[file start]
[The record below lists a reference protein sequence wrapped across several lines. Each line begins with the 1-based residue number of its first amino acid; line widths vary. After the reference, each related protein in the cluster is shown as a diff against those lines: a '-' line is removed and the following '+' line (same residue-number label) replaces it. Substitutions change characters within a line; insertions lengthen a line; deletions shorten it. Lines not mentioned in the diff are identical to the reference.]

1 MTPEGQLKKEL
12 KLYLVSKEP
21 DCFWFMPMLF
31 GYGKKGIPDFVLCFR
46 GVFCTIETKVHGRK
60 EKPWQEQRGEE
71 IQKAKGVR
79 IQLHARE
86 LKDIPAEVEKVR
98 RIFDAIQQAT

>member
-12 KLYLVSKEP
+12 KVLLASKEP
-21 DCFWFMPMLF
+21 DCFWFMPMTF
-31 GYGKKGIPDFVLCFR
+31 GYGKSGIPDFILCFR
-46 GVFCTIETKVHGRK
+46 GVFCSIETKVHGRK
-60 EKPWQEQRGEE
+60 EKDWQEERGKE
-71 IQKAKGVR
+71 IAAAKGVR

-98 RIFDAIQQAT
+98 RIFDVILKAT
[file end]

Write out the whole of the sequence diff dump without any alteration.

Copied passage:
[The record below lists a reference protein sequence wrapped across several lines. Each line begins with the 1-based residue number of its first amino acid; line widths vary. After the reference, each related protein in the cluster is shown as a diff against those lines: a '-' line is removed and the following '+' line (same residue-number label) replaces it. Substitutions change characters within a line; insertions lengthen a line; deletions shorten it. Lines not mentioned in the diff are identical to the reference.]

1 MTPEGQLKKEL
12 KLYLVSKEP
21 DCFWFMPMLF
31 GYGKKGIPDFVLCFR
46 GVFCTIETKVHGRK
60 EKPWQEQRGEE
71 IQKAKGVR
79 IQLHARE
86 LKDIPAEVEKVR
98 RIFDAIQQAT

>member
-12 KLYLVSKEP
+12 KVLLASKEP
-21 DCFWFMPMLF
+21 DCFWFMPMTF
-31 GYGKKGIPDFVLCFR
+31 GYGKSGIPDFILCFR
-46 GVFCTIETKVHGRK
+46 GVFCSIETKVHGRK
-60 EKPWQEQRGEE
+60 EKDWQEERGKE
-71 IQKAKGVR
+71 IAAAKGVR

-98 RIFDAIQQAT
+98 RIFDVILKAT